Without the Darkness, We Wouldn’t See the Light

Alliah Czarielle avatar

by Alliah Czarielle |

Share this article:

Share article via email
main graphic for the column

In Chinese philosophy, the concepts of yin and yang represent two opposing forces that come together in synergy to complement each other and create a perfect balance. Their symbols are interconnected black and white halves of a circle, each with a dot of the opposite half’s color.

It perfectly illustrates the common saying, “Without darkness, there can be no light.” I often think about this in the context of chronic illness because it’s relevant to my situation with my husband, Jared, who lives with hemophilia and a seizure disorder.

Recommended Reading
Canadian study | Hemophilia News Today | illustration of medical professional with patient

Men Talk About Hemophilia’s Toll, Gaps in Care in Canadian Study

Jared and I typically go through ups and downs, or brief periods of darkness between lengthy bursts of light, depending on his state of health. Whenever he has an active bleed, for instance, time seems to slow down, and the energy of our home turns melancholic, especially if he’s in pain.

I’ll admit, Jared’s bleeding episodes can be disappointing. Sometimes, I can’t help but wish that I had the power to speed up time and fast-forward to his recovery. But life doesn’t work like that.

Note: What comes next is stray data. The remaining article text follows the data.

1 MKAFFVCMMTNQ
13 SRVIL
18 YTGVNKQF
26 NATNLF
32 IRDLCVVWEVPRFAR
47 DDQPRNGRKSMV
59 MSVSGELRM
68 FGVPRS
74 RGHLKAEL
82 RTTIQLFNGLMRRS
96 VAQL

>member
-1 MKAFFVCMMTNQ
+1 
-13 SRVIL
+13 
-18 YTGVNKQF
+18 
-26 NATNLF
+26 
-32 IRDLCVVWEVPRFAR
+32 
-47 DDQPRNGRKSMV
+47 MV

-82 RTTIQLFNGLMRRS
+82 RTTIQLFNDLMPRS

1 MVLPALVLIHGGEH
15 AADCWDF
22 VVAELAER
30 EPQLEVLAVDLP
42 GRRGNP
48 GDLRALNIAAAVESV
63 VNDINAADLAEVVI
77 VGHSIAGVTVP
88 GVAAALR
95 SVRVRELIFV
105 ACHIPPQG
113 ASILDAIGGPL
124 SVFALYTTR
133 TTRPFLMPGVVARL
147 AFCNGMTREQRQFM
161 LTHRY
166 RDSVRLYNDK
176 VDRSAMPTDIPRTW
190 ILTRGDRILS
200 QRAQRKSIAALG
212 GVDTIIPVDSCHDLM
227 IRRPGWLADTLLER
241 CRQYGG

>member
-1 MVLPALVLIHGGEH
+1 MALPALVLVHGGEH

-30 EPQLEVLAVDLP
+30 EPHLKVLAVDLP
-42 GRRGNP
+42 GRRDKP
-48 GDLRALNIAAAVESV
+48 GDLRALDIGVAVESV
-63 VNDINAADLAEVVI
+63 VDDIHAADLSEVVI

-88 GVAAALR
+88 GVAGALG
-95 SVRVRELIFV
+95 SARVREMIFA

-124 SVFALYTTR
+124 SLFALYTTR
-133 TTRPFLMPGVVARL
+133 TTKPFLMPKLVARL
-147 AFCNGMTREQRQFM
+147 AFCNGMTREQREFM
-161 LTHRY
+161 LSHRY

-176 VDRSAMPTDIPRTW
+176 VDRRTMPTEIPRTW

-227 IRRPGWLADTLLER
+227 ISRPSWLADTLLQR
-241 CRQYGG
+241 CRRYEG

I recently spoke with someone who’s facing relationship issues, which prompted me to reflect on what other married couples go through. I don’t wish to compare experiences, because I know each marriage is unique. Yet I can’t help but consider the many ways chronic illness affects a marriage.

Chronic illness can feel like an unwanted third party in our marriage. Jared and I are monogamous and like it that way. An uninvited presence butting its head into our marital affairs is extremely annoying.

Most couples must consider the other person’s desires and learn to compromise to maintain a healthy relationship. But in our case, we not only have to consider each other’s preferences and quirks, but we must also avoid triggering Jared’s hemophilia and seizures, lest we enter another dark period in our lives.

I’m slowly learning to appreciate these dark moments, though. They make me even more grateful for the good things Jared and I get to enjoy in our marriage, such as bonding moments, birthday celebrations, family trips, and holidays.

Waiting for him to get better again trains me in patience. Jared’s sick days also push me to demonstrate care and concern to the man I married.

I don’t mean to romanticize chronic illness. The truth is that it sucks most of the time, and sometimes there are no silver linings. Still, illness can lead to valuable lessons and realizations.

Note: Hemophilia News Today is strictly a news and information website about the disease. It does not provide medical advice, diagnosis, or treatment. This content is not intended to be a substitute for professional medical advice, diagnosis, or treatment. Always seek the advice of your physician or another qualified health provider with any questions you may have regarding a medical condition. Never disregard professional medical advice or delay in seeking it because of something you have read on this website. The opinions expressed in this column are not those of Hemophilia News Today or its parent company, BioNews, and are intended to spark discussion about issues pertaining to hemophilia.


Leave a comment

Fill in the required fields to post. Your email address will not be published.